When a fan randomly approached Marc Maron on the street a few years ago and told him his comedic style is a crossbreed of Iggy Pop and Woody Allen, the New Jersey-born comic agreed.
In fact, Maron agreed with the branding so much he added the comparison into his official bio. But now, the veteran 48-year-old comic and "WTF" podcast host says things have changed.
"I've got to update that bio," said Maron, who has released four comedy albums to date. "I'm not as frenetic, I'm still fairly neurotic on some level but not in a Woody Allen way. I'm really introspective and I wouldn't know what to tell you about what my stand-up is right now. I just know that, in terms of my disposition on stage, it's about as pure and comfortable as it's ever been in my life. So that's good."
Actually, a lot of good things are happening for Maron. Now living in Los Angeles, his career is at an all-time high thanks to the success of his "WTF with Marc Maron" podcast, which he self-produces. The show features ample dialogue and in-depth interviews with celebrities like Conan O'Brien, Louis CK, Robin Williams, Judd Apatow and Ben Stiller — all inside his modest garage.
So how does Maron convince mega stars like O'Brien to stop by his humble abode?
"With Conan, I have an on-camera relationship with him because I was on the show so much," Maron said. "When we asked him to be on the show I was flattered and amazed that he'd make a trip to the garage."
Maron said his podcast helps to keep the lost art of conversation alive.
"In most cases, even if I know somebody, this is the first time we've talked for this long," he said of his celebrity interviews. "Does anybody ever sit down and just talk for an hour anymore? It's a lost form of communication in this world we live in. To sit down and really just talk about whatever with another individual for an hour is a very soul-enriching bit of business that I think we don't experience much as people."
The podcast often hits No. 1 on the iTunes comedy charts, boasts more than 36 million downloads to date and has been called a "must-listen" by Vanity Fair and The New York Times, among others.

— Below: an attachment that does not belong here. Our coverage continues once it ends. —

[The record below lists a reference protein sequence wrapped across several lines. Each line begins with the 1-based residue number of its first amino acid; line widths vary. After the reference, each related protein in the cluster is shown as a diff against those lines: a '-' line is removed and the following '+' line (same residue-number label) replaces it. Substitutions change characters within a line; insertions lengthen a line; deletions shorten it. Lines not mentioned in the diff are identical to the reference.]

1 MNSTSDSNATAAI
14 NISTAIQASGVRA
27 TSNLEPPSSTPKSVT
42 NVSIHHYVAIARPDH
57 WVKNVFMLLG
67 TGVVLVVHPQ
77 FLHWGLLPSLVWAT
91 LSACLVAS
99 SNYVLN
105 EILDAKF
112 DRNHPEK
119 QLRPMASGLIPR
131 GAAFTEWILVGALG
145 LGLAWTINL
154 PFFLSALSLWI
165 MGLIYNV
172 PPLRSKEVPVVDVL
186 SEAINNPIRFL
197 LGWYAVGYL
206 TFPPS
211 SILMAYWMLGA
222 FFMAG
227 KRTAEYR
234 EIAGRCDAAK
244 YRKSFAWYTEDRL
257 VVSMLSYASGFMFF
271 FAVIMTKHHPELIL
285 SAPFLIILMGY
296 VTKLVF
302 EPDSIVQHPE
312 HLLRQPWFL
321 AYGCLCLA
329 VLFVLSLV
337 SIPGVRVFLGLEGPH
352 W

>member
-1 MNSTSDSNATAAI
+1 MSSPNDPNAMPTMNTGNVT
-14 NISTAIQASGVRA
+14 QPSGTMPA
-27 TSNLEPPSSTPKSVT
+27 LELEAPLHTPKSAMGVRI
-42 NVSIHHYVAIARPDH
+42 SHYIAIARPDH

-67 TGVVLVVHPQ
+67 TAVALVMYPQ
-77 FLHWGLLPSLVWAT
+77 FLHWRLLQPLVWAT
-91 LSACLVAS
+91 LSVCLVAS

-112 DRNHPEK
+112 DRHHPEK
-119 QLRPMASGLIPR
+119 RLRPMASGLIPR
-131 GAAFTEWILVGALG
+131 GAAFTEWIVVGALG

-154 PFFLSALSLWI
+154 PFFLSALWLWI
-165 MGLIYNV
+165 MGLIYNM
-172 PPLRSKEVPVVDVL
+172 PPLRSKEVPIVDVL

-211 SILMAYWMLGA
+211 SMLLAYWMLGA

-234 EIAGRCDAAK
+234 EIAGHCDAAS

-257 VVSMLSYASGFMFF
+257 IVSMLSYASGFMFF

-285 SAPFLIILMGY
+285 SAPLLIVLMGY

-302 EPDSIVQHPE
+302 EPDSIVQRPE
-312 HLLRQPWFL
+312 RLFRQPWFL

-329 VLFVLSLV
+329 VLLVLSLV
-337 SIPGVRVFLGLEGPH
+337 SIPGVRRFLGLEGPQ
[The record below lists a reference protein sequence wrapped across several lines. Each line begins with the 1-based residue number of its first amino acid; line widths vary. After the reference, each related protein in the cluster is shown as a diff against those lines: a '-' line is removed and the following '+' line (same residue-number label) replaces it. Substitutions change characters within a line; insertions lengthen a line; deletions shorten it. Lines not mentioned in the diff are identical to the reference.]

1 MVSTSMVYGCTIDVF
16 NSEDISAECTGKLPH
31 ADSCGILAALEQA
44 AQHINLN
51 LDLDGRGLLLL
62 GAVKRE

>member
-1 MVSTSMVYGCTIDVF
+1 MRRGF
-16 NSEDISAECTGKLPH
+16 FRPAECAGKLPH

"The podcast was born out of desperation. My comedy career had sort of hit a wall," he said. "I had done some radio and I was fired from a radio job that I didn't even want to be at in the first place. I was in the middle of divorce, I was broke — my career was really sort of washed up."
It was at this dire moment Maron decided to do things on his own terms, and work in this emerging new format.
"I think the medium is interesting," Maron said of podcasts. "I don't have a lot of faith in terrestrial radio, having done it. It's just very nice to have complete control of what you're doing and being in a young medium that's just starting to take form in the world."
"WTF" averages about 680,000 downloads a week or 2.75 million downloads per month. Was Maron expecting this success when he first started the talk show?
"If you think that I would in any way expect something like that then you don't know me that well," Maron said with a laugh. "I had absolutely no idea this would happen. I was just hoping I could get a couple thousand people to listen — just to be encouraged to keep doing it.
"It's completely humbling and I'm thrilled about it," he added. "I don't tend to think about how many people are listening or that stuff. I don't know if it's because I'm getting older or my brain's going soft. Maybe I just don't need to put myself in that position, to pressure myself along those lines. For me it's really just about getting out there in the garage."